A 2017 UN report that recognises that there can be no genuine sustainable human development without gender equality, found that 80% of those displaced by climate emergencies are women. The report also stated that women also don’t have enough access to funding to compensate for weather-related losses or technology for adaptation. A Malala Fund report published earlier this year, found that climate-related events will prevent at least four million girls in low- and lower-middle-income countries from completing their education.

Women and feminist groups at COP26 insisted that there is a lot more to be done and that gender inequality and climate change can’t be viewed as different crises.

Pressure to end the heightened gender disparity in climate justice

Talking about how women are in the frontline of climate change, Osprey Orielle Lake, Founder of Women’s Earth and Climate Action Network (WECAN), said during a press conference, that women are putting their lives on the line for standing up for the last of water and forests. ”What’s happening now is unjust,” she said.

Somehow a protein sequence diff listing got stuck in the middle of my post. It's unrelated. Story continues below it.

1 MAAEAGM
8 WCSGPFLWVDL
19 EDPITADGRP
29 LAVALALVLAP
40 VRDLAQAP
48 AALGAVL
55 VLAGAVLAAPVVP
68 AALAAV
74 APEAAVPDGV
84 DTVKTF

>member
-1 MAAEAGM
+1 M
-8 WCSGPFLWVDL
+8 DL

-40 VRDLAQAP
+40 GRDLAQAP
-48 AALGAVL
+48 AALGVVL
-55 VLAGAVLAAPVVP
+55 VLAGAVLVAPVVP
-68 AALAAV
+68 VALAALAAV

In conversation with Mongabay-India, Lake expounded the importance of including women at the decision-making levels, “Studies worldwide show us that when women are uplifted, there are immense benefits to entire communities and societies overall. Only two out of 12 UK COP26 Unit Directors, who have overall responsibility for managing the COP’s policy, international negotiations, and campaigns, are women. We need more women in top leadership roles. We need women at the table with a feminist analysis; we need to ensure there is racial and economic diversity at the table and women who carry the values of an intersectional lens to climate policy. This is how we can advance a policy agenda that reflects the lived experience of women in poverty, women dealing with sexual issues and health issues, women on the frontlines of extractive industries and who have unique experiences that will help shape policy from that experience.” WECAN was at COP26 for advocating for climate justice, Indigenous rights and sovereignty, gender-responsive policies, forest protection and keeping fossil fuels in the ground, among other demands.

Poster at the Green Zone of the COP26 venue, on which feminists wrote their climate demands. Photo by Priyanka Shankar.
Poster at the Green Zone of the COP26 venue, on which feminists wrote their climate demands. Photo by Priyanka Shankar/Mongabay.